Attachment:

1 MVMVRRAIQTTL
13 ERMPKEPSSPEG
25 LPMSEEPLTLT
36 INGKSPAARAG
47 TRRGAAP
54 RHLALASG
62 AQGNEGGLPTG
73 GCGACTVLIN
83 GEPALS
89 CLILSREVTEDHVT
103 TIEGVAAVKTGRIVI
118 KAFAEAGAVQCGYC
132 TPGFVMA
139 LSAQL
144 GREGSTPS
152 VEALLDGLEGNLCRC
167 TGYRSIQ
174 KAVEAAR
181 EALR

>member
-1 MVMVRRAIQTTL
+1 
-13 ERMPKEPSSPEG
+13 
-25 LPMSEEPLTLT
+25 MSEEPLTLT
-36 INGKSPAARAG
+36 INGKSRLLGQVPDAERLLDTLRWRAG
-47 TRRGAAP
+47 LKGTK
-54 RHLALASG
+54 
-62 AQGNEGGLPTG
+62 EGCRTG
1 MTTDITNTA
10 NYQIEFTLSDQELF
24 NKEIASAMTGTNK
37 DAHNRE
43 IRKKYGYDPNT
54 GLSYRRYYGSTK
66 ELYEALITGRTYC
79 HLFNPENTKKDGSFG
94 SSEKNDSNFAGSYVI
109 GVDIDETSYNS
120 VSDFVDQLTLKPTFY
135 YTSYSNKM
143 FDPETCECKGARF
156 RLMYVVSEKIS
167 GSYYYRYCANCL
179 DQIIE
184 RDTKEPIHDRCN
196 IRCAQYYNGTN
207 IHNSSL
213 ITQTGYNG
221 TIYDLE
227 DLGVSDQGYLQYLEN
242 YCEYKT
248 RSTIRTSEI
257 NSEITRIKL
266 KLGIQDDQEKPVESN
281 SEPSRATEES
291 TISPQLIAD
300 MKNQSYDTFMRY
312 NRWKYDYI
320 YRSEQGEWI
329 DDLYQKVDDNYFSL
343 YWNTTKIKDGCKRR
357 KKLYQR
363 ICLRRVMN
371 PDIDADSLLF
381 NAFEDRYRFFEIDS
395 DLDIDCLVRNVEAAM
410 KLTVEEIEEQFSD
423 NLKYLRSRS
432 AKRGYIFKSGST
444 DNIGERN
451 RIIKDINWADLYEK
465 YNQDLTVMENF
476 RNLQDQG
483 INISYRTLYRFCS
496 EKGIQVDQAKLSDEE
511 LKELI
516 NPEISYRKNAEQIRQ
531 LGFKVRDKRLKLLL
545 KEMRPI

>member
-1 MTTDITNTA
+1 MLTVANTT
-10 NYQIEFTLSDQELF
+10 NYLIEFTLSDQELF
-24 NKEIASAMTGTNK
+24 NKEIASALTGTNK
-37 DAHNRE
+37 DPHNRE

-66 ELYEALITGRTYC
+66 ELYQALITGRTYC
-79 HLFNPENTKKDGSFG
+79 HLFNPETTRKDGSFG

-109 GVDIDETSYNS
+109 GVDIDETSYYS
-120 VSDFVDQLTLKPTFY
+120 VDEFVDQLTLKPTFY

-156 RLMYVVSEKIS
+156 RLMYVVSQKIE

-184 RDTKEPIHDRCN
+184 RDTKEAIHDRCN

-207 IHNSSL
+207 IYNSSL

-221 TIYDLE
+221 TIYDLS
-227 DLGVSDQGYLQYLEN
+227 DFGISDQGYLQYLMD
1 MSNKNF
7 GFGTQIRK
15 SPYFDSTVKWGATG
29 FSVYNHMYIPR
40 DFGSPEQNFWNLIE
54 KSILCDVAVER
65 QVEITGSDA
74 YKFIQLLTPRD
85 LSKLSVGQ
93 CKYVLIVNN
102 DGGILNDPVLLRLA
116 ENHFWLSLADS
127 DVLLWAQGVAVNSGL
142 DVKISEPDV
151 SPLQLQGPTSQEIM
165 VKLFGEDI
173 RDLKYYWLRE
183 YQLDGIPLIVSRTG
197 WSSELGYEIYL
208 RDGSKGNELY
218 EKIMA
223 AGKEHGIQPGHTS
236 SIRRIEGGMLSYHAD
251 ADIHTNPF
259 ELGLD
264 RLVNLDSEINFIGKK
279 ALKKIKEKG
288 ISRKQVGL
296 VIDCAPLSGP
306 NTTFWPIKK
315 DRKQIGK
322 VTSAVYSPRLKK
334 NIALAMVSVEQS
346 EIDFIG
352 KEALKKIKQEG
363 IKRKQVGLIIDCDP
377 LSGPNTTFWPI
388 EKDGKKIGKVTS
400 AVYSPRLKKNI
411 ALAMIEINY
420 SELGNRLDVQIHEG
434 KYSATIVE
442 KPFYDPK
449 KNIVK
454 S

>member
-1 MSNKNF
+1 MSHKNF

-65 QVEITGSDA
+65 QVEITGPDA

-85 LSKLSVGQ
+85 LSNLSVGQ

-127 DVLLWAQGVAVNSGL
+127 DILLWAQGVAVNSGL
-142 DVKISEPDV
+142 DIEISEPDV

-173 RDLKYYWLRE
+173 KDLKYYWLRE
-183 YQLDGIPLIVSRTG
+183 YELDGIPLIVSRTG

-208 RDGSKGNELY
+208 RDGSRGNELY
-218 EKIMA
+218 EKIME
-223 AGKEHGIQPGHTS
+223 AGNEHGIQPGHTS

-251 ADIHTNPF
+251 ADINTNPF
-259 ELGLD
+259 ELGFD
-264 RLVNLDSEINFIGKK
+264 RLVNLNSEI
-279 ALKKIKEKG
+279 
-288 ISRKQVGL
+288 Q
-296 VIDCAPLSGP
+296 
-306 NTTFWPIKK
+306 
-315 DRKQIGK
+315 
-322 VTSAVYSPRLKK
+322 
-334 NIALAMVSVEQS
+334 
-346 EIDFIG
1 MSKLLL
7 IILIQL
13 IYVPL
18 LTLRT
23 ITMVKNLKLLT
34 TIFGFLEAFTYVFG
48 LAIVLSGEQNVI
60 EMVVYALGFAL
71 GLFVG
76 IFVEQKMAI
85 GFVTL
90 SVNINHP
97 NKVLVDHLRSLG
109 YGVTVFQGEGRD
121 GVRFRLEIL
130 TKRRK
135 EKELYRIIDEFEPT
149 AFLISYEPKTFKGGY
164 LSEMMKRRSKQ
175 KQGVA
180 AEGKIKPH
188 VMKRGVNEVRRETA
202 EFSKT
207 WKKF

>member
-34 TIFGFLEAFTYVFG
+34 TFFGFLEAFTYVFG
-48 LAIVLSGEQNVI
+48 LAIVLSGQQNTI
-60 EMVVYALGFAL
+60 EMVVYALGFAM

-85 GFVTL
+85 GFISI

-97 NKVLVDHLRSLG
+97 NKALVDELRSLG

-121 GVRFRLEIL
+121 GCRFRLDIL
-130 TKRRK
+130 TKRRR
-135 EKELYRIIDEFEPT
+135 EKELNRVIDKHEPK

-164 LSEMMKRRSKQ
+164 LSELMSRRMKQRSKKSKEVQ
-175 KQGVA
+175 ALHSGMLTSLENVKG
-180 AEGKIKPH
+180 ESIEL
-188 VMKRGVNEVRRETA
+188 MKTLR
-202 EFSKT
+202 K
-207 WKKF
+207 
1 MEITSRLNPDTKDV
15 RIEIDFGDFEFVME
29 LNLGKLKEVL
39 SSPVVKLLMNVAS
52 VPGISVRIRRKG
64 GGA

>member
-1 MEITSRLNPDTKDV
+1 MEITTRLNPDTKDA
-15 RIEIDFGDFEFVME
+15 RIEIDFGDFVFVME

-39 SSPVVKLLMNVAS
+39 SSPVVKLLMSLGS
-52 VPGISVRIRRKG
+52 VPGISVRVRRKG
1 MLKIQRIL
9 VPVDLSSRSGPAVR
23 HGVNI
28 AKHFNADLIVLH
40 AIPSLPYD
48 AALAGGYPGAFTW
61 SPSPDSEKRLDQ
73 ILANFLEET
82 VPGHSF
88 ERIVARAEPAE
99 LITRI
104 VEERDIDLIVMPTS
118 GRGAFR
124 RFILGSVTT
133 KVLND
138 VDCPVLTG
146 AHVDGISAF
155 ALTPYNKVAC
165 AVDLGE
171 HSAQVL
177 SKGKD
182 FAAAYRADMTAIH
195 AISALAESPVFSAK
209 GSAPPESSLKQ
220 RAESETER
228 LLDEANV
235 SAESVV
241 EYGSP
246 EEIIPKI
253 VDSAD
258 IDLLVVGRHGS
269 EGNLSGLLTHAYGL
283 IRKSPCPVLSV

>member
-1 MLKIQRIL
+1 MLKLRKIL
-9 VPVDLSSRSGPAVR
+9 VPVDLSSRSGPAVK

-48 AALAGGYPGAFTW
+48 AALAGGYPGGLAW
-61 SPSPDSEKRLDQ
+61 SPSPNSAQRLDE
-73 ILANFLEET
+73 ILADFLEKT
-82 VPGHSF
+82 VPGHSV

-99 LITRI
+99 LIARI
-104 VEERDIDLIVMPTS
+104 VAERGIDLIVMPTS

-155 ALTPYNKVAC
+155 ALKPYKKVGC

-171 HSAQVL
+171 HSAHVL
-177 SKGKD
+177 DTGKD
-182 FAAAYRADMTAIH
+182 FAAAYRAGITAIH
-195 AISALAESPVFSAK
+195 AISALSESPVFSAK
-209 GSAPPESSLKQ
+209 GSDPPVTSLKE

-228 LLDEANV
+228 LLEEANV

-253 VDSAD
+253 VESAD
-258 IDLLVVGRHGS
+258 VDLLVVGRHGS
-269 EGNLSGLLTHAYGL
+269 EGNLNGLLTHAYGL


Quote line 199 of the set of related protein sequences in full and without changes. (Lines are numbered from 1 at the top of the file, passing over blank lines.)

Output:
-346 EIDFIG